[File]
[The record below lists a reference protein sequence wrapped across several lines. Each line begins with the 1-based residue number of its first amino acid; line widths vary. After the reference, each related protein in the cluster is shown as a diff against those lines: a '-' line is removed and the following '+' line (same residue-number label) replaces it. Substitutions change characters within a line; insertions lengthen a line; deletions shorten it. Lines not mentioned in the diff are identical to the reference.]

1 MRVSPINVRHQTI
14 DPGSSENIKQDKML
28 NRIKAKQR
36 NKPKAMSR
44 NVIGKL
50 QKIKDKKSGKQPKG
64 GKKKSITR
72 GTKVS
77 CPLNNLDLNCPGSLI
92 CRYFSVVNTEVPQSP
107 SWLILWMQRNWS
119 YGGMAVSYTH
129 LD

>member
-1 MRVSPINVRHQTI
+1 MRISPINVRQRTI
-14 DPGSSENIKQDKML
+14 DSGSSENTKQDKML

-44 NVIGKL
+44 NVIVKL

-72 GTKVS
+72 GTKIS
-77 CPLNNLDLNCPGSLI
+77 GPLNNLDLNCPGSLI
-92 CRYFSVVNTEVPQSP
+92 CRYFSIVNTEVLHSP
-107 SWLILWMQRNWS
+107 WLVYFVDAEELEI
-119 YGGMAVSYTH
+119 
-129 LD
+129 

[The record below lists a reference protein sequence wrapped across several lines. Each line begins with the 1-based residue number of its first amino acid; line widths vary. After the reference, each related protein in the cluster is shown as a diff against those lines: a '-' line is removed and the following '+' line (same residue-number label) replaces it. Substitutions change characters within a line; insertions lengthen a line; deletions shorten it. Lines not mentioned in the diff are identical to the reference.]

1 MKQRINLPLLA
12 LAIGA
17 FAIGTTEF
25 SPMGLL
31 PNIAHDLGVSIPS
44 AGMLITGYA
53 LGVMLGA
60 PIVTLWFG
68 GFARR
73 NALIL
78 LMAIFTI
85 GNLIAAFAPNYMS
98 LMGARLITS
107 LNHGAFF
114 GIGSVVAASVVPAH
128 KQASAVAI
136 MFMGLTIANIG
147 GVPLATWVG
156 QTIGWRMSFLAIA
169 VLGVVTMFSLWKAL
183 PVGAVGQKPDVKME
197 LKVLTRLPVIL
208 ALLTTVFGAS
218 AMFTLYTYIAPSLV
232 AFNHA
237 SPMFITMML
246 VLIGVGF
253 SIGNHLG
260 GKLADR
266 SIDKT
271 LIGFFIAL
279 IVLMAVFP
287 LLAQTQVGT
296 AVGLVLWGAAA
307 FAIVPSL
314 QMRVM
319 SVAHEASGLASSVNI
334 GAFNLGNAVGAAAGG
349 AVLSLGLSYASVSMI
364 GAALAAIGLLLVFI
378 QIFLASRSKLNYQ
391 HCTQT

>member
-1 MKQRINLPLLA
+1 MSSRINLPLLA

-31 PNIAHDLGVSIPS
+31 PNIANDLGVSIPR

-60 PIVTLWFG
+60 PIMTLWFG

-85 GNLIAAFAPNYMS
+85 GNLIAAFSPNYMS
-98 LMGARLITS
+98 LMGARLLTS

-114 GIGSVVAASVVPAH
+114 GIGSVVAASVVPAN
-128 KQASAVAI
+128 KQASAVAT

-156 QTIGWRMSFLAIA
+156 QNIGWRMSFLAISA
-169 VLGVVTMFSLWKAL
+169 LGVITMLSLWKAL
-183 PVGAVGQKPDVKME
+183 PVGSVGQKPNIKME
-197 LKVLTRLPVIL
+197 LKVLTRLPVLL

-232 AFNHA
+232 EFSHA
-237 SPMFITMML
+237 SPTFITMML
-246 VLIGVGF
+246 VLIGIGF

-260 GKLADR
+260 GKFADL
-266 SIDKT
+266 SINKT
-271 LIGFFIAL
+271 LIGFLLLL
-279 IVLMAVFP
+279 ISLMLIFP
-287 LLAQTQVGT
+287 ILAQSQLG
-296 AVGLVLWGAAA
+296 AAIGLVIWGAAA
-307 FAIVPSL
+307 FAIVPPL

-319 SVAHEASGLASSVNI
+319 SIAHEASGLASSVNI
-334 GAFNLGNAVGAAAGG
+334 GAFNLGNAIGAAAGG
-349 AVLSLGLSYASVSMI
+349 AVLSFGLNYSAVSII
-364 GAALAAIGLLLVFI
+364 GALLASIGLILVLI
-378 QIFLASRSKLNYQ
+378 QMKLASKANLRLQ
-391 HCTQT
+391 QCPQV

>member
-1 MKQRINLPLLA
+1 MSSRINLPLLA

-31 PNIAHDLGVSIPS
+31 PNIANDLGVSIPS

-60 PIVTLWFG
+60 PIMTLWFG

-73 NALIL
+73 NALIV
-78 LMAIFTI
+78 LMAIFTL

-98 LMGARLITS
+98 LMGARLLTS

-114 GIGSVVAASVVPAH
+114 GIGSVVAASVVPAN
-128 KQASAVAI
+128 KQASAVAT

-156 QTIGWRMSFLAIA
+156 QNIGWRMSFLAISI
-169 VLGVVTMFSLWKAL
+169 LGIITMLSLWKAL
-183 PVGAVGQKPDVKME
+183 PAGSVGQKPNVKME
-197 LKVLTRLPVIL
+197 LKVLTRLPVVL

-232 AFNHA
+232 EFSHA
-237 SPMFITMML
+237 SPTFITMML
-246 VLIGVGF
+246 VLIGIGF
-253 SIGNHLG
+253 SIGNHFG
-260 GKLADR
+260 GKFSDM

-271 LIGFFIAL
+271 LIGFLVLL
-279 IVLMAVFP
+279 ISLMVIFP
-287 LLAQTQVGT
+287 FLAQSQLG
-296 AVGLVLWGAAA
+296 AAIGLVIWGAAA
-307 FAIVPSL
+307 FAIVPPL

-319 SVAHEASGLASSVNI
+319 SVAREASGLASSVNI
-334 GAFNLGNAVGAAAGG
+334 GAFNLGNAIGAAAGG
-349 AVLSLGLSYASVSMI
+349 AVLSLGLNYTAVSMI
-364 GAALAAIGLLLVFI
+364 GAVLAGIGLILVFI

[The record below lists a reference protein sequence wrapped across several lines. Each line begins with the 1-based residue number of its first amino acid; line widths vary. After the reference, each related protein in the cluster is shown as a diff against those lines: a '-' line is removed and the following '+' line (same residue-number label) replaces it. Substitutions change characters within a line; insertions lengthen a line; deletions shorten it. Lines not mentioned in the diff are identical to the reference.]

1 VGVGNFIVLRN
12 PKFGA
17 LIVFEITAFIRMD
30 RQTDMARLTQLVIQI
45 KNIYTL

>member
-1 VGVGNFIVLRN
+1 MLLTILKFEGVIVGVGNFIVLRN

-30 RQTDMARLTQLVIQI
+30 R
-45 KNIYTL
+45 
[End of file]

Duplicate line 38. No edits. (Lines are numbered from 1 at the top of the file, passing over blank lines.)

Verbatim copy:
25 SPMGLL